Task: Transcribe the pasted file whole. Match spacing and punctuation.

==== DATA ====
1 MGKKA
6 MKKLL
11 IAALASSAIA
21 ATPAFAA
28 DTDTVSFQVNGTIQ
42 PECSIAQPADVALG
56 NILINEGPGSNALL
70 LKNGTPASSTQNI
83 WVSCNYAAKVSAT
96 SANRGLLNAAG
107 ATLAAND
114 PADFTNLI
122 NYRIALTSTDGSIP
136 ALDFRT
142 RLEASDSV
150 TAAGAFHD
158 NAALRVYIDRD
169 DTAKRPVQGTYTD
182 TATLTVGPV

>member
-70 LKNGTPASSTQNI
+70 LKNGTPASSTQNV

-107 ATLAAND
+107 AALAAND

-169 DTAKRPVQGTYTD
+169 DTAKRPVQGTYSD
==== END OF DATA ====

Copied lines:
1 MGKKA
6 MKKLL
11 IAALASSAIA
21 ATPAFAA
28 DTDTVSFQVNGTIQ
42 PECSIAQPADVALG
56 NILINEGPGSNALL
70 LKNGTPASSTQNI
83 WVSCNYAAKVSAT
96 SANRGLLNAAG
107 ATLAAND
114 PADFTNLI
122 NYRIALTSTDGSIP
136 ALDFRT
142 RLEASDSV
150 TAAGAFHD
158 NAALRVYIDRD
169 DTAKRPVQGTYTD
182 TATLTVGPV

>member
-70 LKNGTPASSTQNI
+70 LKNGTPASSTQNV

-107 ATLAAND
+107 AALAAND

-169 DTAKRPVQGTYTD
+169 DTAKRPVQGTYSD